am I using my starter too much?




I'm not sure if I have a problem or not, lol! But I do have a question about my starter. 

I make a sourdough bread almost every day, and despite making a huge 1kg loaf my family pretty much demolish it daily. As a result my starter is never really more than 24 hours old before being refreshed again. 

While I love the breads and they are tasty, they dont  have the "sour" taste you'd expect from a bought sourdough. Is that because  my starter never really has time to mature? Or is that simply environmental?

It's just that I see people talking about a monthly feed and so on - well I would have no starter left after two days! Maybe I'm just using to small a quantity to start with? It lives in a 500ml kilner jar. 

I guess  I'm just wondering if I'm overusing my starter?

Thanks in advance for your insights :)




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farinam's picture
farinam 2015 June 15

Hello Luschka,

One thing to keep in mind when comparing your product to 'some' commercial ones is that 'some' commercial sourdough loaves have been made to taste 'sour' by the use of additives to 'enhance' the taste.

The term 'sourdough' actually refers to the starter having a sour taste, not necessarily the bread itself that is made using the 'sourdough' starter.

But, the thing that makes the sourness is the presence of acids such as lactic and acetic which are the product of bacteria that inhabit the starter and which tend to follow on after the yeasts in the working and it is mostly time that will allow these acids to be produced and to build up to a sufficiaent concentration to impart a 'sour' taste.  So the first thing to work on would be to extend the time taken from creating your dough to baking your loaf.  One way to do this is to retard the dough by refrigeration which will slow both the yeast and bacterial action but not quite as much for the bacteria.  You might still find that the effect is not all that noticeable in the scheme of things.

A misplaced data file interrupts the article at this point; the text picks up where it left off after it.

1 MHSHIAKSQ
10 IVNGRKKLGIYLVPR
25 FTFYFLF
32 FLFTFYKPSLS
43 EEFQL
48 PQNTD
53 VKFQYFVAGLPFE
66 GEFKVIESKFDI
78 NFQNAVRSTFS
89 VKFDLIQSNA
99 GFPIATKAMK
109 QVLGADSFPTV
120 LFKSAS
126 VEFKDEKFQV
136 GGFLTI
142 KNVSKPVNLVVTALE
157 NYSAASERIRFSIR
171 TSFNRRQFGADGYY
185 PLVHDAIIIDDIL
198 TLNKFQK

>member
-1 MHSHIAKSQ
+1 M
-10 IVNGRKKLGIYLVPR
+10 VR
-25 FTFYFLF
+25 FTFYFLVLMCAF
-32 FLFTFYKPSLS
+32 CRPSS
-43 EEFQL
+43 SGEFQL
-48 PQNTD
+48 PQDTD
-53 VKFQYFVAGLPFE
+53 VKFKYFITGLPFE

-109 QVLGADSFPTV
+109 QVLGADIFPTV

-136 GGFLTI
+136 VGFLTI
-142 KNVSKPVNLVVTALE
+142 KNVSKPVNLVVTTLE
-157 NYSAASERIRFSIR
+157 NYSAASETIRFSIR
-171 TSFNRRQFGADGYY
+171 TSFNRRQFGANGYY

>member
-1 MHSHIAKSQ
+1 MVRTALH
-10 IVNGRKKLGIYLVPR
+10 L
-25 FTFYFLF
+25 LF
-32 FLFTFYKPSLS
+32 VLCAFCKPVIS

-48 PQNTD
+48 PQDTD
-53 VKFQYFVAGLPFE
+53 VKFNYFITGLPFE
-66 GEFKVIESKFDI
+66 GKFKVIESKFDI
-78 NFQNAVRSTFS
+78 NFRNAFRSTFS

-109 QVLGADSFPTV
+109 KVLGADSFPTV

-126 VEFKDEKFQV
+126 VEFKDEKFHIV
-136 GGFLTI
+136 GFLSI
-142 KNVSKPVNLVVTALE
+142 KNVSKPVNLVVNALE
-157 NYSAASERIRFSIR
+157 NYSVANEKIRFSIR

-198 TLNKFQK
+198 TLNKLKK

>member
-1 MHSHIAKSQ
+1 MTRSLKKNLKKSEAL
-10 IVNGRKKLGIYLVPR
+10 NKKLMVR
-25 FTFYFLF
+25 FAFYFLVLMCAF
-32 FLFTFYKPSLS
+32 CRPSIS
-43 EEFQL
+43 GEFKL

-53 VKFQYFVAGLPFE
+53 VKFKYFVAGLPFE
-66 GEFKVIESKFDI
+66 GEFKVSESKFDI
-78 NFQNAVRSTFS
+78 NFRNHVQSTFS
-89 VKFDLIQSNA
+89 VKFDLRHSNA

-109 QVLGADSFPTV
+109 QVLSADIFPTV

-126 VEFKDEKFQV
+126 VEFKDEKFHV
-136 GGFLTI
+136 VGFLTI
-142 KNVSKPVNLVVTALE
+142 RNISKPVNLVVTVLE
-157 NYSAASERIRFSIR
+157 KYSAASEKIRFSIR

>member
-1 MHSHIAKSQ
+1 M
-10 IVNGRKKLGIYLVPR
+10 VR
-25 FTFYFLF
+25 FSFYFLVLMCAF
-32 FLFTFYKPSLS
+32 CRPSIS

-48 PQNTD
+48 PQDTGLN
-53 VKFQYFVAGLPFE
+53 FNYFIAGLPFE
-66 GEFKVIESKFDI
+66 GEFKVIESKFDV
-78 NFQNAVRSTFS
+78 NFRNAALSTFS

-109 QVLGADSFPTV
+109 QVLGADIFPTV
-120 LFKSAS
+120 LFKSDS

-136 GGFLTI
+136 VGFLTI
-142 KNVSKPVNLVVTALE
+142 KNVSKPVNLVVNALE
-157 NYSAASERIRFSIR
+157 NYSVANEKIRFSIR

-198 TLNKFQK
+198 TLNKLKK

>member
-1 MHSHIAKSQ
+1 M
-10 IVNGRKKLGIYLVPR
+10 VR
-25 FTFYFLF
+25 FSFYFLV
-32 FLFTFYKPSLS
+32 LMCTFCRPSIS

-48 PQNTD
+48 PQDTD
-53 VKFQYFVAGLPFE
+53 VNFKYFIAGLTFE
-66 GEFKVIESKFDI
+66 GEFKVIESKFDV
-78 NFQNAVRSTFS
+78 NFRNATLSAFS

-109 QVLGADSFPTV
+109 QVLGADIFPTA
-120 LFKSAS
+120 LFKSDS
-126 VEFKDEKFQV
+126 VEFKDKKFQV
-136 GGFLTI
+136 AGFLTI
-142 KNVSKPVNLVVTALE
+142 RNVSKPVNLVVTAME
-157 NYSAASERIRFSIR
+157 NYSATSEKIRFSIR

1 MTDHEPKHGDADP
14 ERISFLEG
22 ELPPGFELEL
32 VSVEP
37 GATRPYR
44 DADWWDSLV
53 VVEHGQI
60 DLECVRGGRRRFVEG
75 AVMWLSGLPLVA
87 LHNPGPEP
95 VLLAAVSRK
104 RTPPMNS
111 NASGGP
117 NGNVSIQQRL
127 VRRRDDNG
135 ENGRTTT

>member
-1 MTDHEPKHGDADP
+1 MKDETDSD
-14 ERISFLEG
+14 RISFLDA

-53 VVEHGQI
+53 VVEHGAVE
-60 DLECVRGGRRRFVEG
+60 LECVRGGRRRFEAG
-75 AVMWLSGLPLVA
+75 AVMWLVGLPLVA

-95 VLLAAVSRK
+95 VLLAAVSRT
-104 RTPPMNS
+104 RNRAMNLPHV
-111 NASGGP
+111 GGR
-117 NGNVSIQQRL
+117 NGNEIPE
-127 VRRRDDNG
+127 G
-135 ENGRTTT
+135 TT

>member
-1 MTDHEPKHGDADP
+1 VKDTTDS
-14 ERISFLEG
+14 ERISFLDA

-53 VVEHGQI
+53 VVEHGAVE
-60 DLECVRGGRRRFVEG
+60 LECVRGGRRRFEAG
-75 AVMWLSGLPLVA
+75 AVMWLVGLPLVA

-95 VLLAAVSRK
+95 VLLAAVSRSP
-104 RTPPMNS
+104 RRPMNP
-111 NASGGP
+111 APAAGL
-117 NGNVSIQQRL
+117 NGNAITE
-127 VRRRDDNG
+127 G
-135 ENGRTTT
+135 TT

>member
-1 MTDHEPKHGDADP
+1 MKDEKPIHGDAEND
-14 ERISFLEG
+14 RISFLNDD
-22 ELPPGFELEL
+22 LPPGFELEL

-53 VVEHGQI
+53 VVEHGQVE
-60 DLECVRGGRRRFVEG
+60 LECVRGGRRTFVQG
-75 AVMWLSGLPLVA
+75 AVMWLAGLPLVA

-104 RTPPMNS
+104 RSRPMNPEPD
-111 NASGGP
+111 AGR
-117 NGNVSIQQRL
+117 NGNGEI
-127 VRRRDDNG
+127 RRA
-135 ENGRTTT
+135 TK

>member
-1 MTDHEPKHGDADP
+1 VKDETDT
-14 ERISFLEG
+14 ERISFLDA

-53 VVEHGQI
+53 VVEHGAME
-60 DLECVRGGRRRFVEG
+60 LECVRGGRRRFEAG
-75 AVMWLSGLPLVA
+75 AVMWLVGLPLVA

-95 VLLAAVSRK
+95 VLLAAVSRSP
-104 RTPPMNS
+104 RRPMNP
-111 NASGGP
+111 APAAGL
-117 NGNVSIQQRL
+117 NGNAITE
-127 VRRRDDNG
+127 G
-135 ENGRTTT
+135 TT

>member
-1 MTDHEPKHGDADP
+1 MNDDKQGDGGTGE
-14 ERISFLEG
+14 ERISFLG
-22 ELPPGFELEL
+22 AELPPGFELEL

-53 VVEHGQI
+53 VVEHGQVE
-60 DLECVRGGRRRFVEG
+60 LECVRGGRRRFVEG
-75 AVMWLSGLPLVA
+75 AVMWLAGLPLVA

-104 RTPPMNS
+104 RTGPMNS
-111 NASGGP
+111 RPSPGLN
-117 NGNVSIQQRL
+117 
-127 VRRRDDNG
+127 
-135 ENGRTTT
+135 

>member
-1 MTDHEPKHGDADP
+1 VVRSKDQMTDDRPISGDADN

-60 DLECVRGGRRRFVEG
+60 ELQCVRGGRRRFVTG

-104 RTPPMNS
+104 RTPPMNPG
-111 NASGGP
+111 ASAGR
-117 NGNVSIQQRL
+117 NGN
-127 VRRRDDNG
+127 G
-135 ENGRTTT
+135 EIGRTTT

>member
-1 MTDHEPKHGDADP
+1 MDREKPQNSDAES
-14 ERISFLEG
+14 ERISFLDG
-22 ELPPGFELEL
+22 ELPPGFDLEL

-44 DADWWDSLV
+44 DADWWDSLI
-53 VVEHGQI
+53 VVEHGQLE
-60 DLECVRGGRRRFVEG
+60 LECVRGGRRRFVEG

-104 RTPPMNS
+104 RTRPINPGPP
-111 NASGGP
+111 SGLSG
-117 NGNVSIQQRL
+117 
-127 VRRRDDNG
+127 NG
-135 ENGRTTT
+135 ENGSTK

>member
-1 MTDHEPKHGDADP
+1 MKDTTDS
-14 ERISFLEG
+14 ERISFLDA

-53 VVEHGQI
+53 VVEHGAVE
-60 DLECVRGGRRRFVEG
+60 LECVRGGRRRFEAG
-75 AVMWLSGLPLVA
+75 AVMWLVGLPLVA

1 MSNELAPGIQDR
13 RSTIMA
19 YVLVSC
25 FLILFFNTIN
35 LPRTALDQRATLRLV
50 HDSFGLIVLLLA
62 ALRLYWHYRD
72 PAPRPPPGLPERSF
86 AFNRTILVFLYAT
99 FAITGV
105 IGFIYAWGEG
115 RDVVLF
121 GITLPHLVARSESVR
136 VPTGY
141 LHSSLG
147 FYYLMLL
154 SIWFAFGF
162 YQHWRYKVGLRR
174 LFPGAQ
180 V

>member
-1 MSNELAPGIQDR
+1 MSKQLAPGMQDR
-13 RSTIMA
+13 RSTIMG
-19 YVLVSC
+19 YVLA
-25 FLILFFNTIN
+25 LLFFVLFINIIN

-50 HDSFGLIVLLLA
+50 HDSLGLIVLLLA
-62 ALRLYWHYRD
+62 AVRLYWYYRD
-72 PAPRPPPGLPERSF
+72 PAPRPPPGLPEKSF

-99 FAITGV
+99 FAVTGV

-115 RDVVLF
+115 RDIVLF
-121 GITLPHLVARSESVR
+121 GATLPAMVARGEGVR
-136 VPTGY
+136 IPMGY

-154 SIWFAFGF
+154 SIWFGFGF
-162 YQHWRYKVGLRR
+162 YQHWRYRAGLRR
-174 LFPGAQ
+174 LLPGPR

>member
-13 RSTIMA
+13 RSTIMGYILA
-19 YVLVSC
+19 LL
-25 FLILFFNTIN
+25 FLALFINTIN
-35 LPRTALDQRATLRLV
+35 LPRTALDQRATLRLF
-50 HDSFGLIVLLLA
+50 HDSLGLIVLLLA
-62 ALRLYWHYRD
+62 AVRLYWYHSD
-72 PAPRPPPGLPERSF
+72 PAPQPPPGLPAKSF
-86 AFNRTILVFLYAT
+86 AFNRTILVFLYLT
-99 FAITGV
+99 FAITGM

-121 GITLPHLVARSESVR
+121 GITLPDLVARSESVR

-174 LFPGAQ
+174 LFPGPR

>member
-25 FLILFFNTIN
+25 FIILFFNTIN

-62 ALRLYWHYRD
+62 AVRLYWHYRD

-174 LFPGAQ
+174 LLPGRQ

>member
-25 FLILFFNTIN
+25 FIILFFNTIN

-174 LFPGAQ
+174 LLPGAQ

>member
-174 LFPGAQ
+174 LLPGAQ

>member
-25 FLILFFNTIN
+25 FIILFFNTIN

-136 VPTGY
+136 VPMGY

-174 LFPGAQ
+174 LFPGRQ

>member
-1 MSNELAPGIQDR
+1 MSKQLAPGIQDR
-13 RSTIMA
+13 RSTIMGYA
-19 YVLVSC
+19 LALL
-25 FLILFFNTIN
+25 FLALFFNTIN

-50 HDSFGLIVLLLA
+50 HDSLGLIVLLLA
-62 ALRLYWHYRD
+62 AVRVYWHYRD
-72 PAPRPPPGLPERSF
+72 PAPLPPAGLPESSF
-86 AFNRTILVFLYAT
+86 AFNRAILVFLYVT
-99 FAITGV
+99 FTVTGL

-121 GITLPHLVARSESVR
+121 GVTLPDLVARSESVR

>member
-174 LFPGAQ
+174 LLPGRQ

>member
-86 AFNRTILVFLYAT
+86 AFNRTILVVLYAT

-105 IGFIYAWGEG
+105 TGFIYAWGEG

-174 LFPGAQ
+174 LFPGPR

Others recommend using different hydration starters but I have not tested this approach.

However, why not just accept that you are making good healthful bread without all sorts of additives and extenders that go into 'commercial' breads and enjoy the fruits of your labours without agonising too much about the 'sourness' ot otherwise of the finished product.

Good luck with your projects.


Eigebroetli 2015 July 4
Hi Luschka The acetic acid are mostly responsible for the sour taste. Your starter will produce more acetic acid at under 26°C. Around 28°C mostly lactic acid is produced. Try to refresh your starter in the basement - you will usually find there temperatures around 20°C which is good for producing more acetic acid. Else, you could work with two different starters. Refresh the starter on day one. Put two glasses of refreshed starter in the fridge. Use one of these glasses on day two. Replace the used starter. On day three you take the second backup from day one. On day four you use the starter from day two. And so on.. To the question, whether you have a problem or not: no, not yet. Yet, the starter stabilises in the fridge. Acetic acid helps to conservate it. This means the warmer your starter is, the higher is the risk of it getting spoiled. So dry a part of your precious for backup!

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